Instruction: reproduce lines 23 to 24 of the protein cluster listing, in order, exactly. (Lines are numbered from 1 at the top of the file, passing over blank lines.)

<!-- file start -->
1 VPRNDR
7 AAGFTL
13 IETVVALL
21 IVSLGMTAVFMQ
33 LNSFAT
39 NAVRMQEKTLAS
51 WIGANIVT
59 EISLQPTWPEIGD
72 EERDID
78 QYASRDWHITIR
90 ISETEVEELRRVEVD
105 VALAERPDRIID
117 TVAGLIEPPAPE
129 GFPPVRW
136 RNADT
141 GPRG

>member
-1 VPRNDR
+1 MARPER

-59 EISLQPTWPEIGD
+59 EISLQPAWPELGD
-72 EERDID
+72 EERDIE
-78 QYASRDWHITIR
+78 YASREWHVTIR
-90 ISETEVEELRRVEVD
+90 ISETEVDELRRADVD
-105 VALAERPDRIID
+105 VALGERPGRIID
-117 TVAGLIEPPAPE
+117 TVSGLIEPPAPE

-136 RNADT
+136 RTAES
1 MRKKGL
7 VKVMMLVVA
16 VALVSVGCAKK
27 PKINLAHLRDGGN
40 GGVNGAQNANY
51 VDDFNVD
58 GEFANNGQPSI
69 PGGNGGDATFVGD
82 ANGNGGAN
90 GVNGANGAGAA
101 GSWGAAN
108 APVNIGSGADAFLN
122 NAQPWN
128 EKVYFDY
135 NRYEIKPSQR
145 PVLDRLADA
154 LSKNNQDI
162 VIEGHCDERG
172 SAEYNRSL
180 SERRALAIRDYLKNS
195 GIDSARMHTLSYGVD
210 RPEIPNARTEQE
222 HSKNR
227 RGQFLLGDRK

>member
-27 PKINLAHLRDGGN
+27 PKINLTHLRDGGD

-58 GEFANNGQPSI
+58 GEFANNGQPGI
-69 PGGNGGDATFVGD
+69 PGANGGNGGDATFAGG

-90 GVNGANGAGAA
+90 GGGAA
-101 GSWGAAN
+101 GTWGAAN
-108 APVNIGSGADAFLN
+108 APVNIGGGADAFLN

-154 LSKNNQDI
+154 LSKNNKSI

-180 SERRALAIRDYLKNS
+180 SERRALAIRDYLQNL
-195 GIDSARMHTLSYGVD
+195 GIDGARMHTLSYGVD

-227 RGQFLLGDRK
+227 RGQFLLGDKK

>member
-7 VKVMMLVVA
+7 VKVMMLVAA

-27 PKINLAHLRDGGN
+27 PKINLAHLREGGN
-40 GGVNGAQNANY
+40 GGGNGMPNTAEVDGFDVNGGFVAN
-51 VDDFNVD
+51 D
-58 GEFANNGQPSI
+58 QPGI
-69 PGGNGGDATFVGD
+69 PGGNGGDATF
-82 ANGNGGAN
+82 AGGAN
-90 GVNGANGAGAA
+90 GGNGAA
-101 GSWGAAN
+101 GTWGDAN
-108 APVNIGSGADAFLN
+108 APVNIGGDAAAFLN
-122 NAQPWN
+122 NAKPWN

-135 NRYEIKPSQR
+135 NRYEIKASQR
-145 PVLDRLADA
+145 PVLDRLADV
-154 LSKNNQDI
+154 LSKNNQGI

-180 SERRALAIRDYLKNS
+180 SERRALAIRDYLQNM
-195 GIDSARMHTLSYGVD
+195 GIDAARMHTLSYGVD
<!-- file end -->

+72 EERDIE
-78 QYASRDWHITIR